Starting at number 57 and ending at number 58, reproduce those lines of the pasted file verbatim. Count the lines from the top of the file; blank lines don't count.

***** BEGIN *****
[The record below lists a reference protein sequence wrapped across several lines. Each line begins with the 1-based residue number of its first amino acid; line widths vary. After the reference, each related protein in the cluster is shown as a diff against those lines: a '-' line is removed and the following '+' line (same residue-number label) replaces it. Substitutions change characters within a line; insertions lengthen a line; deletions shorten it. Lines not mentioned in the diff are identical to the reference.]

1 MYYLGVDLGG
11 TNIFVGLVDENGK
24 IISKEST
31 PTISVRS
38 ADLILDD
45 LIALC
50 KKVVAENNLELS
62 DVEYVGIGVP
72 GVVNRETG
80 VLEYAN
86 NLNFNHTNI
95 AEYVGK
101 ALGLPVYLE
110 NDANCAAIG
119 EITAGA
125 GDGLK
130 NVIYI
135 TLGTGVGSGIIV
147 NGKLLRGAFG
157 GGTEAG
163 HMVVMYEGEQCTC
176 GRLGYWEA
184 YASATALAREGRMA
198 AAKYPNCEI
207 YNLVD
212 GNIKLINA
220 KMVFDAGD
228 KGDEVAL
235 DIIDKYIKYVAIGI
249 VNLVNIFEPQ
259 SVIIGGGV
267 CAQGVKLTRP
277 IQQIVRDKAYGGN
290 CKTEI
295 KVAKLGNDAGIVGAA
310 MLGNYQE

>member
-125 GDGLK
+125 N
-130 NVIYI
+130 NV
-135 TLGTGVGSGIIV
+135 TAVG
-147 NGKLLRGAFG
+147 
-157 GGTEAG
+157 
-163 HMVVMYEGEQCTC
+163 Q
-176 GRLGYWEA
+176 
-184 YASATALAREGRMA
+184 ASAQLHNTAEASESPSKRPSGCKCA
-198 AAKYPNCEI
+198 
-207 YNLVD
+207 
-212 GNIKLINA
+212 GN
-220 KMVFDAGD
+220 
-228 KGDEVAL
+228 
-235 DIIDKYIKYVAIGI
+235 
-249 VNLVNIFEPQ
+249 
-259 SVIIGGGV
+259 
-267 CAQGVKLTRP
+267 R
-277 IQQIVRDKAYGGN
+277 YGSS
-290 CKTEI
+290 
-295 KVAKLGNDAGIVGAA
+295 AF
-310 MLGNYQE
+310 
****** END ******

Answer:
-207 YNLVD
+207 